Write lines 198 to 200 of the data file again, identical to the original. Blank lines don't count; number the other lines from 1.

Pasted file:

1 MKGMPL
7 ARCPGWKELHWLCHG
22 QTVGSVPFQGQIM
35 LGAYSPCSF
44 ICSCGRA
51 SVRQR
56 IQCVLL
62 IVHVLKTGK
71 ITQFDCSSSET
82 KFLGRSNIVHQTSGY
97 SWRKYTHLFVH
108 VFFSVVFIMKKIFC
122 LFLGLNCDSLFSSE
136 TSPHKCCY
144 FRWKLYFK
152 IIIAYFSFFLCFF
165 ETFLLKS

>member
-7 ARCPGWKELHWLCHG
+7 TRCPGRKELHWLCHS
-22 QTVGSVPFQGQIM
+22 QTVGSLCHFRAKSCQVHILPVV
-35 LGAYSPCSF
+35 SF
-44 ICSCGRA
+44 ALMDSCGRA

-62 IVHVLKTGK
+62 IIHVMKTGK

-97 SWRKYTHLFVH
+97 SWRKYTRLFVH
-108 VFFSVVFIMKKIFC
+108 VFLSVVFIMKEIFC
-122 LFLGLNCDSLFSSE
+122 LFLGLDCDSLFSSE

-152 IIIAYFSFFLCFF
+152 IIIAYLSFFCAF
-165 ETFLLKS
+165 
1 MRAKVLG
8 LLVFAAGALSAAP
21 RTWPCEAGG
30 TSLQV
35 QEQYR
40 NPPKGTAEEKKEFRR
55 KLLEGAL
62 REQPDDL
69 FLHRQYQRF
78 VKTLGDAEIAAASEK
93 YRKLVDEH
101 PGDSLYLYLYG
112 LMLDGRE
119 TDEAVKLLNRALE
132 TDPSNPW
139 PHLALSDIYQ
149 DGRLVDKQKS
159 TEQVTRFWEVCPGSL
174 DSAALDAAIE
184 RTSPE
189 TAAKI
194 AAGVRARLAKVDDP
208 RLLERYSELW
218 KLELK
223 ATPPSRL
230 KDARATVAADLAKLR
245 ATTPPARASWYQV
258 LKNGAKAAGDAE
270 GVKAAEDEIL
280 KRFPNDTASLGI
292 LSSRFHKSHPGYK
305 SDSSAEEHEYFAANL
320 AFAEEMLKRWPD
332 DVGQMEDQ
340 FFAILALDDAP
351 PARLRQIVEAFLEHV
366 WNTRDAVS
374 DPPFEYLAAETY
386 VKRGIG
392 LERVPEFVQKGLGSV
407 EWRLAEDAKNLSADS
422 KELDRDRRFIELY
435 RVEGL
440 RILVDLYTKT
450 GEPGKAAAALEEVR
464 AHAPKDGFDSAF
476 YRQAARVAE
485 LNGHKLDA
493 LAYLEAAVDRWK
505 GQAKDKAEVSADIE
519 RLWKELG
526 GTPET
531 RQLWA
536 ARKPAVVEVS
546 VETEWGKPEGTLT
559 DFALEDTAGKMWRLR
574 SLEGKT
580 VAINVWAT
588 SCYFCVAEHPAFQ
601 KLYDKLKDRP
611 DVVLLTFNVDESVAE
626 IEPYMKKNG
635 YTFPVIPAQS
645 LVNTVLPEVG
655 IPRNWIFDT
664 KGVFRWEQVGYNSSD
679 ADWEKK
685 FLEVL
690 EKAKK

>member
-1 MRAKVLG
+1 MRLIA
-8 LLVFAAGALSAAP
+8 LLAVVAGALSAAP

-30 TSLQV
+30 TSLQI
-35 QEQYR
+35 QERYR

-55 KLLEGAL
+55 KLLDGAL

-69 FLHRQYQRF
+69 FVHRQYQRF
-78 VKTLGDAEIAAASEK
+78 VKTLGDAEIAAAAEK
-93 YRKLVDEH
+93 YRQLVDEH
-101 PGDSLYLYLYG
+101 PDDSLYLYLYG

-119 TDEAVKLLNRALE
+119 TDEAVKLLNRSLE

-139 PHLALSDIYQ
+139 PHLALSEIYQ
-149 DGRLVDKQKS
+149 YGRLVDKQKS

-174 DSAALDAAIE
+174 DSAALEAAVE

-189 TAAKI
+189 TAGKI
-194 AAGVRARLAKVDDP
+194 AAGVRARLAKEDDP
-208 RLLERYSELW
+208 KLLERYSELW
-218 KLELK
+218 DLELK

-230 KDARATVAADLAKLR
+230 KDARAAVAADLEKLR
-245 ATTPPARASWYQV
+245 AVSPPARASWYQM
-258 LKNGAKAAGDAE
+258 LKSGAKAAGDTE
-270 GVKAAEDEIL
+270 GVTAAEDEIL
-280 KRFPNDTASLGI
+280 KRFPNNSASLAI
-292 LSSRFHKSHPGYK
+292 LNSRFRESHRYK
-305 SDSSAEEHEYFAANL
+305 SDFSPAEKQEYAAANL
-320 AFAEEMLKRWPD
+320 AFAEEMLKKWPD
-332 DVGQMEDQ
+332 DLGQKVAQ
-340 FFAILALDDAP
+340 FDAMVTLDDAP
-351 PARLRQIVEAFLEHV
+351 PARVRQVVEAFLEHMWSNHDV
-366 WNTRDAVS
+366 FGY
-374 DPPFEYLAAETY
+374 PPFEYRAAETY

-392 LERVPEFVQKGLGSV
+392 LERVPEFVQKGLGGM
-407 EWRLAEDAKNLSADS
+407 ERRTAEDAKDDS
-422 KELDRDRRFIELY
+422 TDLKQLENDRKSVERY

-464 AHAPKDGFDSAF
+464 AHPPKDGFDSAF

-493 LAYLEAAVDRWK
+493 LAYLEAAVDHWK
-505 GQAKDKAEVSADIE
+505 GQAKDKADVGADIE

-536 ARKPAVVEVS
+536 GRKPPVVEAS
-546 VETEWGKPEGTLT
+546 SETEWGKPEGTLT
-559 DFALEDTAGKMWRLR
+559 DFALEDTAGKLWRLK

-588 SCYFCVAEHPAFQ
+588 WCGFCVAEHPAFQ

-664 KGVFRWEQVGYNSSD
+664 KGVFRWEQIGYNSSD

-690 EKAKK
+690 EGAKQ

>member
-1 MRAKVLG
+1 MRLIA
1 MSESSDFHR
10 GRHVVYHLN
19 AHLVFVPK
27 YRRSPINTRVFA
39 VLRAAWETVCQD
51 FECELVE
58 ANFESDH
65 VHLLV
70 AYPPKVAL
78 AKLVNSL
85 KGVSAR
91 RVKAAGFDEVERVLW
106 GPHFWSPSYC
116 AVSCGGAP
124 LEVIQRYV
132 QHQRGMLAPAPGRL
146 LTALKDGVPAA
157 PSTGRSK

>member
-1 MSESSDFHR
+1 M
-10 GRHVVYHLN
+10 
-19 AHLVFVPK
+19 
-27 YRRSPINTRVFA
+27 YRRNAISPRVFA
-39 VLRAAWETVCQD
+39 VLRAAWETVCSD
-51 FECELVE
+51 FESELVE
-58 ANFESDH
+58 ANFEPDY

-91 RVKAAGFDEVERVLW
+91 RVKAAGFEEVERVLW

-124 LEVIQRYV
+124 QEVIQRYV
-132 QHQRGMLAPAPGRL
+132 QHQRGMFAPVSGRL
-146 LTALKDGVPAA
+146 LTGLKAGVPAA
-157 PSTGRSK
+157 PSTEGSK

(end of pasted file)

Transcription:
19 AHLVFVPK
27 YRRSPINTRVFA
39 VLRAAWETVCQD